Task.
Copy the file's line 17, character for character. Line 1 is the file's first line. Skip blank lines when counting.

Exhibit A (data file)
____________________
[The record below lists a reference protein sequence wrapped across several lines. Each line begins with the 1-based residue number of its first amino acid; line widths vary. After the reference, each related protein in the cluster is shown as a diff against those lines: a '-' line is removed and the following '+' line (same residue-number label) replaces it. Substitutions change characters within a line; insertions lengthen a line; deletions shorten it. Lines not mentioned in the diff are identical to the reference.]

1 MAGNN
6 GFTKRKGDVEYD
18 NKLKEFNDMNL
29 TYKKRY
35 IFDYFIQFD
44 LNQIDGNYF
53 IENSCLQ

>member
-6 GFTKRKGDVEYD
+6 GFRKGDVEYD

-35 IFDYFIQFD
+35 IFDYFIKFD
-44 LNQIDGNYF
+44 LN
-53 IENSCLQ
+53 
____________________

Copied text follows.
+53 